Indiana has been the calm in the storm.  Unlike in OH or WI, Indiana does not have an initiative or recall process.  Furthermore, unlike OH and WI the state has not been a swing state in quite some time.  Since the 60’s the GOP has dominated the state at the local and federal level.  So Indiana was the perfect place for the GOP to confront the unions and have a clear-cut victory.  It took over a year, massive demonstrations and Democratic lawmakers walking out of the process but in the end it passed.  In OH the attempt was an abject failure.  In WI CBA reform is law is but depending on the results of the recalls the effort to limit union power could be seriously strengthened or stalled.

This week Congressional Republicans held a hearing on union practices, particularly how they collect dues.  It is a little known fact, but true, that over 40% of union members vote for Republicans.  But do to the fact non-right-to-work states force you to join a union if you enter a certain profession workers have no choice but to pay dues to unions.  In other words these members are forced to fund a machine that takes the their dues and use those dues to elect Democrats.  Over 90% of union spending on elections goes to Democrats and almost all the rest to non-partisan races where the unions support a pro-union candidate.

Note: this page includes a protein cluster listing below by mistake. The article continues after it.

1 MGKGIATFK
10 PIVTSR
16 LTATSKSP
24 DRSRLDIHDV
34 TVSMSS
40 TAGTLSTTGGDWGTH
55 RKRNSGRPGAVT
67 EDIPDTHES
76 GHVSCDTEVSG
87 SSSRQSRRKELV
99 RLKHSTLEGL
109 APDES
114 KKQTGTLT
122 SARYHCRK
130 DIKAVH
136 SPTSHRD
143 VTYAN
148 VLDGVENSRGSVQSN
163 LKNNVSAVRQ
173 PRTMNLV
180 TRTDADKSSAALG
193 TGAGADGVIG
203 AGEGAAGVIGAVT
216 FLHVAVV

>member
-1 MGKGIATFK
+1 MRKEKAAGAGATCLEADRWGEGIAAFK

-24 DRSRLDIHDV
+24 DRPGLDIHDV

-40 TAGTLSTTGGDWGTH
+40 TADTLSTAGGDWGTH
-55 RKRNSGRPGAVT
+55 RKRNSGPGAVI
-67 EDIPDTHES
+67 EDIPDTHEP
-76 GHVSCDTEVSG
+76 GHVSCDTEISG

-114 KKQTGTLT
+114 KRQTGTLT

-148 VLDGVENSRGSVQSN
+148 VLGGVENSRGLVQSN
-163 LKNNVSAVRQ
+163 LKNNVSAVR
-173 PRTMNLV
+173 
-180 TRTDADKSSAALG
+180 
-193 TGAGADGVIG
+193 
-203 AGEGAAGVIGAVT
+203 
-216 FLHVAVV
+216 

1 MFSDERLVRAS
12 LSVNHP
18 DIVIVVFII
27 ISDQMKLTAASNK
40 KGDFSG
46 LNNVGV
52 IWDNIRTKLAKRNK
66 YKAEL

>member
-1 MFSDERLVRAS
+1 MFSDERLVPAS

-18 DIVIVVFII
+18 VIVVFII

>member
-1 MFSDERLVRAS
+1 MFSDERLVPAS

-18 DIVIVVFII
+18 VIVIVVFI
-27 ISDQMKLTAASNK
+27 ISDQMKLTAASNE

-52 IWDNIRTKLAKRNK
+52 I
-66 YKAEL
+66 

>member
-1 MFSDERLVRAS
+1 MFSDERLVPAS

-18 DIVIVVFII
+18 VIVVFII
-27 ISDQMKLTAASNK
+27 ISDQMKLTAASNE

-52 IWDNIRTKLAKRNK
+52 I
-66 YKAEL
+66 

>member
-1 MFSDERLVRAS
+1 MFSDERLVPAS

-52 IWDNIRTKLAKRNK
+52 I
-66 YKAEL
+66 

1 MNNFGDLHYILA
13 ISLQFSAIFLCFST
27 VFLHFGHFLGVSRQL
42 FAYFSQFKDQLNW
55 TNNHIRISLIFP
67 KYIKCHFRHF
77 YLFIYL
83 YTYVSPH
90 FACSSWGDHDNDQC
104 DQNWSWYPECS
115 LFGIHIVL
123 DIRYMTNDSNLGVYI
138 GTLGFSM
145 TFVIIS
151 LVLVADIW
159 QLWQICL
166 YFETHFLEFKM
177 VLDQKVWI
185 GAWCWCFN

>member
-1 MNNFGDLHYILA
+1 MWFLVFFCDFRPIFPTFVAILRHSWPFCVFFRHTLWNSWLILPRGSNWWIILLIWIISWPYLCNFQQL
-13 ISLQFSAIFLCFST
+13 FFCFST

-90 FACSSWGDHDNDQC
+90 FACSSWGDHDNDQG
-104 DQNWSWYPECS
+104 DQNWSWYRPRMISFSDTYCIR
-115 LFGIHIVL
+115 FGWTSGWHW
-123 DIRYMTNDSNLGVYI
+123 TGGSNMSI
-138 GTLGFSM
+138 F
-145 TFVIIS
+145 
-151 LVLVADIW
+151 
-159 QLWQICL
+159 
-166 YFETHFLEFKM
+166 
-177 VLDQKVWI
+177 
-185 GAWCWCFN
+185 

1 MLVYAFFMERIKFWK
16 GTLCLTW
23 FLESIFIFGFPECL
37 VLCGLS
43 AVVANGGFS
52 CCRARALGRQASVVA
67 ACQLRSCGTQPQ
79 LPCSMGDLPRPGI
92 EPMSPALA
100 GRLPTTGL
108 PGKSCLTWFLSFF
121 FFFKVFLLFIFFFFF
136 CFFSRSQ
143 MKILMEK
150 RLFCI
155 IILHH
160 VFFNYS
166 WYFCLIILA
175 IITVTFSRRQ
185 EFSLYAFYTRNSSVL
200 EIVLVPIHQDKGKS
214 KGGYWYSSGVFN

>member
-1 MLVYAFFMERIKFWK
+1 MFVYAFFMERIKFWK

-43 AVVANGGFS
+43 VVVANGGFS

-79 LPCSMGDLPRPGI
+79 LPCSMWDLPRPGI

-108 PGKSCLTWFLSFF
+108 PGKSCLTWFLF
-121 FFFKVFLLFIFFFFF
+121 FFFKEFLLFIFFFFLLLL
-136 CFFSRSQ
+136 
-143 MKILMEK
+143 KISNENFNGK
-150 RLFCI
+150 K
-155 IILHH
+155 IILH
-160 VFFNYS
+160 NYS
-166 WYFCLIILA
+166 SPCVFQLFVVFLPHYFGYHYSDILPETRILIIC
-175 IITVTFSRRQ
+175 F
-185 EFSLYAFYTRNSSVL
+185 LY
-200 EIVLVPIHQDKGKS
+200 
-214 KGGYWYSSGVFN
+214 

Congressional Republicans have also been involved in fighting unions in the form of the NRLB since 2011.  The president angered Congressional Republicans first by backing the NRLB’s essentially extortion of Boeing in regards to the South Carolina plant (long back story).  More recently the recess appointing of three new liberal members to the Board. The hearing this week only highlights that Congressional Republicans are now willing to fight back against unions.

The fact Congressional Republicans may now be getting involved only further highlights the troubled path unions face going forward.  Unions have lost essentially three efforts in WI (stopping passage of the CBA reform bill, loss of the state SC race, and the failure to take control of the senate through recalls), won a massive victory in OH and lost in IN.  If Congressional Republicans get into the fight union resources will be stretched even thinner. Even they have limits, especially after dues in IN and WI start to dry up.

Union membership as a total of the overall workforce has been dropping.  Worse, while it has been rising in states in the West and South, it has been dropping in the Rustbelt, the heart of union membership.  This further limits unions ability to fight back against efforts by Governors and legislators to minimize their power. 

It is noticeable how much money unions have had to drop on just state level issues.  Over $50 million in WI (with still more to be spent), at least $30 million in OH and an unknown amount in Indiana.  They have not even had a chance to recoup that money and shift it to supporting President Obama and Democrats in federal races.  Of course they will, but the resources unions could bring to bear will be limited.

Unions face a troubled future going forward.  GOP Governors are actively working for the first time in decades to limit their electoral power.  Democratic Governors, such as Andrew Cuomo in NY, is more willing to take them on publicly and privately.  Even Congressional Republicans believe they now can take on the power of the unions.   If the current working demographics continue and GOP Governors in other states (most notably PA and MI) decide to take on the unions things could become even more troubled for unions.